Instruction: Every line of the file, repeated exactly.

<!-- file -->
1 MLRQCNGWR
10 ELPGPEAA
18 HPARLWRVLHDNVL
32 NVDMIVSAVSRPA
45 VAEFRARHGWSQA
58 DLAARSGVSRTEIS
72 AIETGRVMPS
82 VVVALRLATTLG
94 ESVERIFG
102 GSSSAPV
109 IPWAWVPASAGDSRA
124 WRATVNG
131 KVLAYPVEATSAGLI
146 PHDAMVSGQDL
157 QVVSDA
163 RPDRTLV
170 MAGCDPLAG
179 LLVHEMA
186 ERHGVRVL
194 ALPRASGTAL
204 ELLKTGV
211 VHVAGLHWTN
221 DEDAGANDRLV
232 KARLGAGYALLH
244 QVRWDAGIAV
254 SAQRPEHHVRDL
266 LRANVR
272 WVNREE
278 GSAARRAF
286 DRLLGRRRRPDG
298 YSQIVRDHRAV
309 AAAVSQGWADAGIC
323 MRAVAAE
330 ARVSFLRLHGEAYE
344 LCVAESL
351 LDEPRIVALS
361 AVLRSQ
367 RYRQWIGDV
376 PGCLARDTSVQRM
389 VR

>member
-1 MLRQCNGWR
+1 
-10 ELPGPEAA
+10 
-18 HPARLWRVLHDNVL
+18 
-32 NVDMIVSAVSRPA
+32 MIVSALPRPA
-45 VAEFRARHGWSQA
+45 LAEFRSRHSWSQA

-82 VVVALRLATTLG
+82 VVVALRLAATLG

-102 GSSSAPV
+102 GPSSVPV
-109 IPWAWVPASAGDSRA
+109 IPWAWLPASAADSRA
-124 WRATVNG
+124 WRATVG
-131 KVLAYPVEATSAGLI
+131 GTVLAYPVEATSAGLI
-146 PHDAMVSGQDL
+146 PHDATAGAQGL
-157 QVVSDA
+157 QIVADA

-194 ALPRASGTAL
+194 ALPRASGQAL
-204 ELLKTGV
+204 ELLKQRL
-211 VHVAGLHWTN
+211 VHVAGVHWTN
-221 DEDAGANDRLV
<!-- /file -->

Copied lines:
1 MLRQCNGWR
10 ELPGPEAA
18 HPARLWRVLHDNVL
32 NVDMIVSAVSRPA
45 VAEFRARHGWSQA
58 DLAARSGVSRTEIS
72 AIETGRVMPS
82 VVVALRLATTLG
94 ESVERIFG
102 GSSSAPV
109 IPWAWVPASAGDSRA
124 WRATVNG
131 KVLAYPVEATSAGLI
146 PHDAMVSGQDL
157 QVVSDA
163 RPDRTLV
170 MAGCDPLAG
179 LLVHEMA
186 ERHGVRVL
194 ALPRASGTAL
204 ELLKTGV
211 VHVAGLHWTN
221 DEDAGANDRLV
232 KARLGAGYALLH
244 QVRWDAGIAV
254 SAQRPEHHVRDL
266 LRANVR
272 WVNREE
278 GSAARRAF
286 DRLLGRRRRPDG
298 YSQIVRDHRAV
309 AAAVSQGWADAGIC
323 MRAVAAE
330 ARVSFLRLHGEAYE
344 LCVAESL
351 LDEPRIVALS
361 AVLRSQ
367 RYRQWIGDV
376 PGCLARDTSVQRM
389 VR

>member
-1 MLRQCNGWR
+1 
-10 ELPGPEAA
+10 
-18 HPARLWRVLHDNVL
+18 
-32 NVDMIVSAVSRPA
+32 MIVSALPRPA
-45 VAEFRARHGWSQA
+45 LAEFRSRHSWSQA

-82 VVVALRLATTLG
+82 VVVALRLAATLG

-102 GSSSAPV
+102 GPSSVPV
-109 IPWAWVPASAGDSRA
+109 IPWAWLPASAADSRA
-124 WRATVNG
+124 WRATVG
-131 KVLAYPVEATSAGLI
+131 GTVLAYPVEATSAGLI
-146 PHDAMVSGQDL
+146 PHDATAGAQGL
-157 QVVSDA
+157 QIVADA

-194 ALPRASGTAL
+194 ALPRASGQAL
-204 ELLKTGV
+204 ELLKQRL
-211 VHVAGLHWTN
+211 VHVAGVHWTN
-221 DEDAGANDRLV